Undergraduate online-only programs are becoming more popular with students under 25-years-old, according to a new report from Aslanian Market Research and The Learning House.
In a survey of approximately 1,500 undergraduate and graduates students who were, are, or planned to be enrolled in spring 2015 online programs.
The findings, released this month, show that 34% of undergraduate online students were younger than 25—an increase from 25% in 2012. The same age group also increased its share of the graduate student body, growing from 13% in 2012 to 19% this year.
Study authors say the uptick in younger students may be because of two major factors: awareness of online programs and pressure to simultaneously work and go to school.
Online enrollment slows, but still beats traditional enrollment
Yet despite being able to enter the digital classroom from anywhere, 50% of online students live within 50 miles of campus and 65% fall with 100 miles.
That is probably because universities target prospective students in their region, says Joel Hartman, University of Central Florida's vice provost for information technologies and resources.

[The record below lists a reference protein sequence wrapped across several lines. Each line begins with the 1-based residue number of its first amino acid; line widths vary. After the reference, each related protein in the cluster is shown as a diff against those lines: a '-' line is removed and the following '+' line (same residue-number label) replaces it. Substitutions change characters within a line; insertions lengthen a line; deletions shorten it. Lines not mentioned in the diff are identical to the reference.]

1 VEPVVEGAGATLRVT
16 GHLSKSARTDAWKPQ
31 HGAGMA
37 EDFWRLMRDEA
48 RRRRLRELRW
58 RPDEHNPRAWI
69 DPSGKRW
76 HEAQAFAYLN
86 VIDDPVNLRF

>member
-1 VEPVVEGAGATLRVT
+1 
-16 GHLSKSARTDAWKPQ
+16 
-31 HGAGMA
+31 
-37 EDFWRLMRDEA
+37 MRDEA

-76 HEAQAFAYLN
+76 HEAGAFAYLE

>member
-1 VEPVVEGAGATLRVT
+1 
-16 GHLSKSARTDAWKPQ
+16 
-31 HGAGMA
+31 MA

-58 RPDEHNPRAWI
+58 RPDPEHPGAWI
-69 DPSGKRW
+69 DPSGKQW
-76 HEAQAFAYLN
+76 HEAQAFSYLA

When choosing an online program, cost is becoming more of a factor, according to the report. This year, 45% of respondents said they chose the cheapest option compared with 30% who reported the same in 2014.
The second most important factor was the time commitment for study and flexibility in class times.
Additional findings include:
- 70% of students were female, possibly because the fields women generally enter—such as social services and health—require continuing education;
- Students are divided on whether they prefer face-to-face courses and the way they interact with faculty members;
- Overall, prospective students do not care whether an institution is for-profit or non-profit;
- Being able to self-motivate, and the quality and cost of online education were students' most frequently reported concerns; and
- Business administration was the most popular program, followed by nursing (Haynie, U.S. News & World Report, 7/17).
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